STOCKHOLM (Reuters) - The three Baltic states of Estonia, Latvia and Lithuania will create a pan-Baltic capital market to boost liquidity and investment, they said on Monday.
The small economies are all part of the euro zone but lack the size for a well-functioning capital market on their own. In a bid to overcome this, their finance ministers have signed a memorandum of understanding to harmonize capital market regulations, dismantle investment barriers and create new market infrastructure.
“Our common efforts will ensure significant economic benefits, for instance, pan-Baltic asset class in covered bonds have a much better potential to be attractive for international investors thus improving the available funding options for the local capital market,” Latvia’s minister of finance, Dana Reizniece-Ozola, said in a joint press release.
The initiative is supported by the European Commission and The European Bank for Reconstruction and Development (EBRD) and the first instrument is likely to be a Baltic covered bond. The EBRD is hopeful that laws for a covered bond can be adopted in 2018.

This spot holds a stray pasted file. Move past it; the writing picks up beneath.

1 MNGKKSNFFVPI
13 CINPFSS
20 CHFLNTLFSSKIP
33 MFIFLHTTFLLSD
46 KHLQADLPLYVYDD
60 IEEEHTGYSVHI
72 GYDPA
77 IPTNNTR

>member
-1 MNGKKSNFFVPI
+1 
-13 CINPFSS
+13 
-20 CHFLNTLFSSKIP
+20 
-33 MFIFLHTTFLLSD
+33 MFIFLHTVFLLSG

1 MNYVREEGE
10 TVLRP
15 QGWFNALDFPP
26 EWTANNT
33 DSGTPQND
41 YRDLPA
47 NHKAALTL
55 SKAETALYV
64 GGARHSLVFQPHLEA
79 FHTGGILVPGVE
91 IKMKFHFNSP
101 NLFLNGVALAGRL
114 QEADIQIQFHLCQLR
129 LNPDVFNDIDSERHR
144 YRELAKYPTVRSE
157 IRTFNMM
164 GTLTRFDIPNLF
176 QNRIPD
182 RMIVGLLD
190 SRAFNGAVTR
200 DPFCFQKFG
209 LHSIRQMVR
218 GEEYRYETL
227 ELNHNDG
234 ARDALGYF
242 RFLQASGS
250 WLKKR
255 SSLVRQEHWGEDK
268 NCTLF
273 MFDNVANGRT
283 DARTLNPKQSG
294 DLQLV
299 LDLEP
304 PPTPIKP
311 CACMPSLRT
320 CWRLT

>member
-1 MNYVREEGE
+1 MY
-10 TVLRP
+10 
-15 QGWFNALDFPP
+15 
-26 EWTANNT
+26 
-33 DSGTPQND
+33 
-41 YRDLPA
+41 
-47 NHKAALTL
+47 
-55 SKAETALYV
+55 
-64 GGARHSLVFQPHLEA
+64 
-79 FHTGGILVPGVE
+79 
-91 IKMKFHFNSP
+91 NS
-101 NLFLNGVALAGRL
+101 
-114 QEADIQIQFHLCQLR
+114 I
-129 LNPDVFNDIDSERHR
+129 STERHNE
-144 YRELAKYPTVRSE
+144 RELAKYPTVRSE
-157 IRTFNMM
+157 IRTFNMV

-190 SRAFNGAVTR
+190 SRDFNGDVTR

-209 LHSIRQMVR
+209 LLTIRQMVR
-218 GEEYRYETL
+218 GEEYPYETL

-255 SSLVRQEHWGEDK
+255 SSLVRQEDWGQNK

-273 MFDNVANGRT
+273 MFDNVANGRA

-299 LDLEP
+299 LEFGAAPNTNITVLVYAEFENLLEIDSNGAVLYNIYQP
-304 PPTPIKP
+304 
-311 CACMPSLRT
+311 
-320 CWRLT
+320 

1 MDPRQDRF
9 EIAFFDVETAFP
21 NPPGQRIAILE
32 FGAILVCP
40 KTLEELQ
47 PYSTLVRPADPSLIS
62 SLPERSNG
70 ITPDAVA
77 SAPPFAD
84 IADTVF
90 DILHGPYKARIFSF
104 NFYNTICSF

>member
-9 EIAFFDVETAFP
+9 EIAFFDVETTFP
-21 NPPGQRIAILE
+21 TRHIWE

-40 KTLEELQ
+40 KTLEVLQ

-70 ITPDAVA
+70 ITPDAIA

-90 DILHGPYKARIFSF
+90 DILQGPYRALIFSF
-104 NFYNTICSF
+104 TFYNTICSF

According to the EBRD the combined outstanding residential mortgages for the three states total about 17 billion euros, which would put it between Hungary’s 14.8 billion and Slovakia’s 19.7 billion, currently the two smallest mortgage markets with covered bonds in Europe.
“The second point, what we want to help and support is small and medium sized enterprises’ access to capital markets,” said Jacek Kubas, Principal in Local Currency and Capital Markets team at the EBRD.
The Baltic economies are heavily tilted toward small and medium sized enterprises, which constitute 99.8 percent of all enterprises and employ 78 percent of all job-holders.
Reporting by Johan Ahlander; Editing by Toby Chopra
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